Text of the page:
69      only monitors the network traffic, but still follows the protocol. 
 70      We plan to add support for active (Byzantine) adversaries in a 
 71      future version. 
 72   
 73  The precise assumptions for each protocol will eventually be included 
 74  in the documentation for the corresponding method, but this has not 
 75  yet been done. 
 76   
 77  Architecture 
 78  ============ 
 79   
 80  VIFF consists of several modules. The L{passive} and L{active} modules 
 81  contain the L{PassiveRuntime} and L{ActiveRuntime} classes in which 
 82  the main functionality is implemented. The L{runtime} module contain 
 83  the L{Share} class and other infrastructure for the two runtime 
 84  classes. The L{field} module contains implementations of finite fields 
 85  --- these are the values inside the shares. Other modules provide 
 86  support functions. 
 87   
 88  Layers 
 89  ------ 
 90   
 91  The main functionality in VIFF is implemented in the L{PassiveRuntime} 
 92  class. This class offers methods to do addition, multiplication, etc. 
 93  These methods operate on L{Share} instances. 
 94   
 95  Shares hold either L{field.GF} or L{GF256} elements and are created 
 96  from the C{shamir_share} or C{prss_share} Runtime methods. Shares 
 97  overload the standard arithmetic operators, so you can write C{a + b - 
 98  c * d} with four shares, and it will be translated correctly into the 
 99  appropriate method calls on the Runtime instance associated with the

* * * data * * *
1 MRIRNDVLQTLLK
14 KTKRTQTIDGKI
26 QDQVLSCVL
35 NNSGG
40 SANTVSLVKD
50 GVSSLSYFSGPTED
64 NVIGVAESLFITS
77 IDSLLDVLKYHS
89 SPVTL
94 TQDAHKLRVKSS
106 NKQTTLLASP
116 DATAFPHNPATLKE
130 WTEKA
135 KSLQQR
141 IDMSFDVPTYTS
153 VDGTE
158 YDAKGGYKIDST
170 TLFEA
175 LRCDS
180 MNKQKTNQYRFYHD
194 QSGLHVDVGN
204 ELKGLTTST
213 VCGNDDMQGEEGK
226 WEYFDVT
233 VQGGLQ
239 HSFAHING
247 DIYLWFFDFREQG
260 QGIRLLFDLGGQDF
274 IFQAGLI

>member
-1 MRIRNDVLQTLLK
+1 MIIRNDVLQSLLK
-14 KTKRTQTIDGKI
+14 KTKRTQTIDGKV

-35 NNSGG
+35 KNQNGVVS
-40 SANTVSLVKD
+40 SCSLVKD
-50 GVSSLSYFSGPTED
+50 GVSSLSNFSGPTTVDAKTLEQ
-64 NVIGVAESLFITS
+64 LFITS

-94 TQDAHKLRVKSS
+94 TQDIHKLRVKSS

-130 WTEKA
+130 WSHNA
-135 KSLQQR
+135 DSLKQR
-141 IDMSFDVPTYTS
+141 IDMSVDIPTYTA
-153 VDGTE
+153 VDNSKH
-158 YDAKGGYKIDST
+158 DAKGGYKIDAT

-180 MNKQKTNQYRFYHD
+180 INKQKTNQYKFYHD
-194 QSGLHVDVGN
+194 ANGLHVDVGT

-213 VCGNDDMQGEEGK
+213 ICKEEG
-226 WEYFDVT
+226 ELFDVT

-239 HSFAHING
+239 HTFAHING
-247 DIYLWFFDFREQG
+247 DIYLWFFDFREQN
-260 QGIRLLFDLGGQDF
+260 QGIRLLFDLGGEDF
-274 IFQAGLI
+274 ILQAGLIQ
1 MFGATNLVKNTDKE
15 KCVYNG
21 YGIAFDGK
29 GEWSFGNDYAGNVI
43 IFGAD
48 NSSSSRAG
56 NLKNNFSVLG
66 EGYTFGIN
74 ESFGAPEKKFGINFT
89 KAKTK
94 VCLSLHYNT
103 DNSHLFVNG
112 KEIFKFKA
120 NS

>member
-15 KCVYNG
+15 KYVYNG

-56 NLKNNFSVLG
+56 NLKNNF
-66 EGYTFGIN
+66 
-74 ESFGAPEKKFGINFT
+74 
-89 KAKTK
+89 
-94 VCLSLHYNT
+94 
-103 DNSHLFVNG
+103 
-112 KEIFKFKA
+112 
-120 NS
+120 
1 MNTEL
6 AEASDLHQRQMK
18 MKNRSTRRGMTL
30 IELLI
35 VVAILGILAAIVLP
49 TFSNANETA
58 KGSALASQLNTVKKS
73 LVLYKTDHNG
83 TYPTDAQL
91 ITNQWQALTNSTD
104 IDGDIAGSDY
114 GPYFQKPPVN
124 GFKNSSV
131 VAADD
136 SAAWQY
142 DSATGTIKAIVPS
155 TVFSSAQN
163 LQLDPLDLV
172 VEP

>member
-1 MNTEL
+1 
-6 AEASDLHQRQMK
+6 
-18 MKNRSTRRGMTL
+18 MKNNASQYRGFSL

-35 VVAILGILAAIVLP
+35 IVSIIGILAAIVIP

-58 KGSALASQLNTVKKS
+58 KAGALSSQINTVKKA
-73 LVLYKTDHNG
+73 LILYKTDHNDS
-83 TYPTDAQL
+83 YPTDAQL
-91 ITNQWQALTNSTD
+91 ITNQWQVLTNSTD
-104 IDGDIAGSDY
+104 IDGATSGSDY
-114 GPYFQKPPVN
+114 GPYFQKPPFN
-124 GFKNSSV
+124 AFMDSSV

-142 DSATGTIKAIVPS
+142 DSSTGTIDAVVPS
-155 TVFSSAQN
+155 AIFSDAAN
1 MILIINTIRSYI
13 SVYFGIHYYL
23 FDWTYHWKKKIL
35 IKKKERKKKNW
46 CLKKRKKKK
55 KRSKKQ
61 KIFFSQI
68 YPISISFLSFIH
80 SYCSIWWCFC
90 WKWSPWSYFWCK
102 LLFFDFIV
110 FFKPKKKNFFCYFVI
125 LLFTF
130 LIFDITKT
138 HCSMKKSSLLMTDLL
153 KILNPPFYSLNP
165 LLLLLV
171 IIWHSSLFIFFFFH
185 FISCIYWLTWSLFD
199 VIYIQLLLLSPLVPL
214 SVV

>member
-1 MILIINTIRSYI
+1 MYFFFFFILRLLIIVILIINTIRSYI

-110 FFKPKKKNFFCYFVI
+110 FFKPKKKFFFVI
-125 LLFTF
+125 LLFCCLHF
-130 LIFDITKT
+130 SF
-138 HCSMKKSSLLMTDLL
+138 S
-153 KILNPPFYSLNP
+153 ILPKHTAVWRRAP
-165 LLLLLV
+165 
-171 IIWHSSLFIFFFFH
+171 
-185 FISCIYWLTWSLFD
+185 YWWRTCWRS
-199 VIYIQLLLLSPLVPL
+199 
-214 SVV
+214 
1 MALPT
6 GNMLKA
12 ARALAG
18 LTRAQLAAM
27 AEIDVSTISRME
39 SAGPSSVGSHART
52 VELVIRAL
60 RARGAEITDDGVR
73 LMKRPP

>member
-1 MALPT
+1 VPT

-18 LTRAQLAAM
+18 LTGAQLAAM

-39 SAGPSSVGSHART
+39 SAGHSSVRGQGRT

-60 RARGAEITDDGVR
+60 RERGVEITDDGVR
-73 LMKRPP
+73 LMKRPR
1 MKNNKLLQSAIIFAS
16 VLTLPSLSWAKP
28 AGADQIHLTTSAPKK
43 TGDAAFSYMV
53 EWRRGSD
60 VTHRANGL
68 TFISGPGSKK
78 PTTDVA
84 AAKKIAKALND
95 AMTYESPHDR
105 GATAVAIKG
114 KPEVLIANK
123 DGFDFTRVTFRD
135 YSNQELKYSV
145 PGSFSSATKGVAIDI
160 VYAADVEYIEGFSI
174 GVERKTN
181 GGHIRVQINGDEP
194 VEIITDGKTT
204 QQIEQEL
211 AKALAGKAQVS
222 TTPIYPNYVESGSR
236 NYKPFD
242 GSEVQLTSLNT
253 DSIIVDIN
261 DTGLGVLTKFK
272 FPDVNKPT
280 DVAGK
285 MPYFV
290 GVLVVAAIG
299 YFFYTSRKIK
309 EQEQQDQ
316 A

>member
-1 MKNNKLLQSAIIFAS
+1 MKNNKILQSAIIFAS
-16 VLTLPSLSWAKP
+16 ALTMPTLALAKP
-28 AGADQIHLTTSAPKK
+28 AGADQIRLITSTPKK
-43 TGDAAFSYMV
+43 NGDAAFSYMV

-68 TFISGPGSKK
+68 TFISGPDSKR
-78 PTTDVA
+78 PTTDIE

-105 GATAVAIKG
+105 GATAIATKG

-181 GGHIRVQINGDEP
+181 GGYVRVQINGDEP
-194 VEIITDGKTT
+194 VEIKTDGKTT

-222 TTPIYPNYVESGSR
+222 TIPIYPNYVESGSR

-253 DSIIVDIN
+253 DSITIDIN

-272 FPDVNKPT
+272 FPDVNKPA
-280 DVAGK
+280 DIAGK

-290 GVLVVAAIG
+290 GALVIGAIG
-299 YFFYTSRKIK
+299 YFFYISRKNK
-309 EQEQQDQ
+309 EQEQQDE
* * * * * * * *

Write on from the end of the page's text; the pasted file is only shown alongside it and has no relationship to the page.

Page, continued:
100  shares. 
101   
102  A field element contain the concrete value on which we do 
103  calculations. This is just a normal Python (long) integer. The value 
104  is wrapped in an object that will keep track of doing modulo 
105  reductions as appropriate. 
106   
107  So in a nutshell, VIFF has these layers: 
108   
109    - Top-level layer for application programs: There you manipulate 
110      Python integers or L{Share} instances. 
111   
112    - Runtime layer: The runtime deals with Python integers or shares. 
113   
114    - Field elements: Deals with arithmetic over Python integers, but 
115      with modulo reductions as needed. 
116   
117   
118  Getting into VIFF 
119  ================= 
120   
121  As explained above, the main functionality in VIFF is the 
122  L{PassiveRuntime} class, so please start there. Also, be sure to 
123  checkout the example applications distributed in the C{apps} 
124  directory. 
125   
126  @authors: U{VIFF Development Team <mailto:viff-devel@viff.dk>} 
127  @see: U{http://viff.dk/} 
128  """ 
129   
130  __version__ = '0.7.1' 
131  __license__ = 'GNU LGPL' 
132   
133 -def release():
134 """Get the full release number. 135 136 If Mercurial is available, "hg identify" will be used to determine 137 the state of the repository and a string of the form ``x.y-hash`` 138 is returned where ``hash`` is the changeset ID or tag. If the tag 139 is the same as ``__version__``, then ``__version__`` is simply 140 returned. 141 """ 142 try: 143 from subprocess import Popen, PIPE 144 p = Popen(["hg", "identify"], stdout=PIPE) 145 stdout, _ = p.communicate() 146 if p.returncode != 0: 147 extra = "unknown" 148 else: 149 parts = stdout.split() 150 if len(parts) == 1 or parts[1] == "tip": 151 # No tag for this changeset or only "tip". 152 extra = parts[0] 153 else: 154 extra = parts[1] 155 except OSError: 156 extra = "unknown" 157 158 if extra == __version__: 159 return __version__ 160 else: 161 return "%s-%s" % (__version__, extra)
162